• Muscle of Aurelia aurita

        The beating of a jellyfish umbrella is caused by the contraction and relaxation of the muscles in the epithelium behind the umbrella. There are fibers of striated muscle on the back of Aurelia aurita umbrella that run concentrically. When they contract, the umbrella becomes deflated, and when they relax, the elasticity of the thick mesoglia above the umbrella restores them to the original open shape. Jellyfish can swim in the water by repeating this action. Aurelia aurita at the ephyra larval stage has radial muscles, which run radially, in addition to the concentric circular muscles, but the radial muscles degenerate as they grow. On the other hand, the radial muscles remain even after maturity in Cyanea capillata. The beating cycle becomes longer (slower) as it grows, and it changes depending on the water temperature. With individual differences in the beating cycle, those jellyfish beating the umbrella vigorously grow well because their tentacles on the edge of the umbrella flutter well with each beat, collecting and eating a lot of food.

        Each muscle fiber is contained in a muscle cell. Muscle fibers contain actin filaments and myosin filaments, and myosin, the main protein component of the myosin filaments, binds to the actin filaments, pulling them, as it decomposes ATP. Then, the actin and myosin filaments slide against each other, causing the muscle fibers to contract. The striated muscle of A. aurita has a striated structure similar to the striated muscle of the Bilateralia, despite some different characteristics. One of the differences is that the length of its sarcomere, which is a repeating unit of striated muscle, is shorter (1.5 micrometers) than those of many Bilateralia (2.5 micrometers). Comparing the case in which muscle fibers of the same length are composed, there are those with many short sarcomeres, while there are a small number of long sarcomeres, and the shorter sarcomere muscle fibers have a higher overall shortening rate even if the actin and myosin filaments slide at the same rate. In other words, the striated muscle of Aurelia aurita is thought to have a mechanism that allows the entire muscle to contract quickly, even if the actin and myosin filaments slide at a low speed. Another characteristic is the Zline morphology, which looks very dark in the Bilateralia when viewed under an electron microscope. However, it gives the impression of discontinuity and fragility in jellyfish.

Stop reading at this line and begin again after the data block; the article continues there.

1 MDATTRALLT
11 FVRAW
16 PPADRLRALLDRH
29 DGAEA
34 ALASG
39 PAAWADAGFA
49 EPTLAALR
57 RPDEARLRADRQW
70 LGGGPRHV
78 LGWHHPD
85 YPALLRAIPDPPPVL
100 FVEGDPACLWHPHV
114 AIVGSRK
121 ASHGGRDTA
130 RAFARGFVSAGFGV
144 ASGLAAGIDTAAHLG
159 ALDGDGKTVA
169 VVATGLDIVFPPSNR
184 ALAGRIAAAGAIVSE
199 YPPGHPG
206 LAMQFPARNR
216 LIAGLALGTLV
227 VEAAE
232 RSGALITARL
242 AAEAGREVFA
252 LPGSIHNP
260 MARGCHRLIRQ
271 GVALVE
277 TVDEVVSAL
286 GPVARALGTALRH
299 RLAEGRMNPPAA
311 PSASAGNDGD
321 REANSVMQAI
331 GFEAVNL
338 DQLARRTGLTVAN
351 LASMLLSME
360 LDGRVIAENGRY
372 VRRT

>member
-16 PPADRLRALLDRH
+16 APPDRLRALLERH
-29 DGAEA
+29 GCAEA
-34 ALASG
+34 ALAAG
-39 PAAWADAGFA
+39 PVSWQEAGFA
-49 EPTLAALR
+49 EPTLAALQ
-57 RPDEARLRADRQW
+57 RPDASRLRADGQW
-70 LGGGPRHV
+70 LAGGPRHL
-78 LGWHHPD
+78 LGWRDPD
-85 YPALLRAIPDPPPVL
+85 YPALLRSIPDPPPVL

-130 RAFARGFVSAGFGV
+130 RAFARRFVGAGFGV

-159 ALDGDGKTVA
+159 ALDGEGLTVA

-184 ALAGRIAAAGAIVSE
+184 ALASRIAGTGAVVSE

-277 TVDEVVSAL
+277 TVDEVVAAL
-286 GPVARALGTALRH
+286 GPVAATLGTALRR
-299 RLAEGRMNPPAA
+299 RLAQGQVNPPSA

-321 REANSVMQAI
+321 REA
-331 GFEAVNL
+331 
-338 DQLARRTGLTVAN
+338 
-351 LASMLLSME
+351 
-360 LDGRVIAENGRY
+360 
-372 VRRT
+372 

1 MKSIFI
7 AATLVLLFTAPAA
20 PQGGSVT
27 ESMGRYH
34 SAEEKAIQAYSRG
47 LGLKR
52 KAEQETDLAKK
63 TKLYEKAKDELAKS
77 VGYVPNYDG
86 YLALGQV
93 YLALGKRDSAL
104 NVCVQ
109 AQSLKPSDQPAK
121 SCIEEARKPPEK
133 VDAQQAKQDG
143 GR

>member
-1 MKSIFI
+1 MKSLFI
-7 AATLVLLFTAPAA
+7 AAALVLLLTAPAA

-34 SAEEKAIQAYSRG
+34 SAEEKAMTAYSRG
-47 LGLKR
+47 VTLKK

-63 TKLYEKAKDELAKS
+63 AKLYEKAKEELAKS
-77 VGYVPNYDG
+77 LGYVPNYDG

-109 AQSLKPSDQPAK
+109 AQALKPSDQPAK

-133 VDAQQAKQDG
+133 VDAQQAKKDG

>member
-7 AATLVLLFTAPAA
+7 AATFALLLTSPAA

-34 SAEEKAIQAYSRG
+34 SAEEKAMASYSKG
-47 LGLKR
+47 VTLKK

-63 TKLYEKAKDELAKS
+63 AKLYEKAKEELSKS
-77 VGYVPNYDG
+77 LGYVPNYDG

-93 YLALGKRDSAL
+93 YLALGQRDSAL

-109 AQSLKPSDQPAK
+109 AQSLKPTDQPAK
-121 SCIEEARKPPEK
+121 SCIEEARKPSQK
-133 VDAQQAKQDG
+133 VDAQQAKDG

On the other hand, the tentacles and oral arms have smooth muscles. The oral arms are folded in half, and food, excrement, eggs, sperm, and inedible objects caught by mistake move on the inner side. These take different routes: sperm are sent from the testes to the tip of the oral arm through the innermost part of the double-folded groove and released into the sea, while the eggs exit the ditch near the mouth. These are caused by the movement of the cilia in the inner epithelium. The inner and outer epithelia are quite different in their cell morphology, and smooth muscle fibers are located in the outer epithelial cells. This is very different from the striated muscle, which has separate epithelial cells and muscle cells. Smooth muscle fibers appear to be reticulated and connected together throughout the oral arm, but are actually divided into individual epithelial cells.


      • Nematocyst of Aurelia aurita

        The “nematocysts” that characterize the Cnidaria are the capsules containing poisonous stings with a highly delicate mechanical structure. Nematocysts are used not only to catch prey and protect the jellyfish from foreign enemies, but also to adhere to the base. Jellyfish belonging to the Ctenophora do not have nematocysts, but some instead have “colloblasts” that capture prey by adhesion. In addition, some Ctenophora and mollusks are known to place the nematocysts of captured Cnidaria on their body surface for their protection. The presence of nematocysts is the cause of “being stung by jellyfish” in humans and has attracted great attention. However, the molecular mechanism by which the poisonous stings are ejected from the nematocysts is still poorly understood.

        The nematocyst
        itself is not a living cell but a structure that is created inside the cnidocyte and pushed out of the cell by exocytosis. In Aurelia aurita, nematocysts are present not only throughout the body surface but also inside the gastral cavity. In addition, nematocysts are most abundant on the tentacles, but they are also abundant on the upper surface of the oral arm and umbrella. Surprisingly, there are relatively few nematocysts on the back of the umbrella.